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Characteristics and magnitude of acute pesticide-related illnesses and injuries associated with pyrethrin and pyrethroid exposures-11 states, 2000-2008.
Hudson NL; Kasner EJ; Beckman J; Mehler L; Schwartz A; Higgins S; Bonnar-Prado J; Lackovic M; Mulay P; Mitchell Y; Larios L; Walker R; Waltz J; Moraga-McHaley S; Roisman R; Calvert GM
Am J Ind Med 2014 Jan; 57(1):15-30
Background: Excluding disinfectants, pyrethrins and pyrethroids are the pesticides used most commonly in and around homes. Respiratory effects and paresthesia are among the concerns about pyrethrin/pyrethroid exposures. Methods: Acute pesticide-related illness/injury cases were identified from the Sentinel Event Notification System for Occupational Risks-Pesticides Program and the California Department of Pesticide Regulation from 2000-2008. Characteristics and incidence rates were determined for acute pyrethrin/pyrethroid-related illness/injury cases. Logistic regression analyses were performed to determine odds of respiratory and dermal symptoms in persons with illness/injury following pyrethrin/pyrethroid exposure compared to persons with illness/injury following exposure to other pesticides. Results: A total of 4,974 cases of acute pyrethrin/pyrethroid-related illness were identified. Incidence rates increased over time, reaching 8 cases/million population in 2008. The majority of cases were low severity (85%) and 34% were work-related. Respiratory effects were the most common symptoms reported (48%). Risk of acute respiratory effects were significantly elevated among persons exposed only to pyrethrins (adjusted odds ratio [aOR] 1.79; 95% confidence interval [95% CI]: 1.49-2.16), only to pyrethroids (aOR 1.99 95% CI: 1.77-2.24), to a mixture of pyrethroids (aOR 2.36; 95% CI: 1.99-2.81) or to a mixture containing both pyrethrins and pyrethroids (aOR 2.99; 95% CI: 2.33-3.84) compared to those with illness arising from exposure to other pesticides. The most common factors contributing to pyrethrin/pyrethroid-related illness included exposure from spills/splashes, improper storage, and failure to evacuate during pesticide application. Conclusions: The magnitude of acute pyrethrin/pyrethroid-related illness/injury is relatively low but is increasing. As such, additional measures to prevent them are needed.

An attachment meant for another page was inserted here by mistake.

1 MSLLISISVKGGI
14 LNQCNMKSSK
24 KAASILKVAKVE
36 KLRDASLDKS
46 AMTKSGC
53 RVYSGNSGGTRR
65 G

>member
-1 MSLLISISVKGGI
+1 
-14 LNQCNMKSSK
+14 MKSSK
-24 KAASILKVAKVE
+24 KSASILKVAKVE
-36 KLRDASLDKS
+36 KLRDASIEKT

Pesticides; Pesticides-and-agricultural-chemicals; Exposure-levels; Risk-factors; Respiratory-irritants; Respiratory-system-disorders; Inhalants; Injuries; Analytical-processes; Skin-exposure; Pulmonary-system; Pulmonary-system-disorders; Pulmonary-disorders; Epidemiology; Statistical-analysis; Toxins; Toxic-effects; Workers; Surveillance-programs; Author Keywords: pyrethrin; pyrethroid; surveillance; pesticide; illness
Geoffrey M.Calvert, MD, MPH, National Institute for Occupational Safety and Health, 4676 Columbia Parkway, R-17, Cincinnati, OH 45226
Cooperative-Agreement-Number-U60-OH-008473; Cooperative-Agreement-Number-U60-OH-008466; Cooperative-Agreement-Number-U60-OH-008474; Cooperative-Agreement-Number-U60-OH-008468; Cooperative-Agreement-Number-U60-OH-008487; B20130801
Issue of Publication
Agriculture, Forestry and Fishing
American Journal of Industrial Medicine
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Texas State Department of Health Services
Page last reviewed: October 5, 2020
Content source: National Institute for Occupational Safety and Health Education and Information Division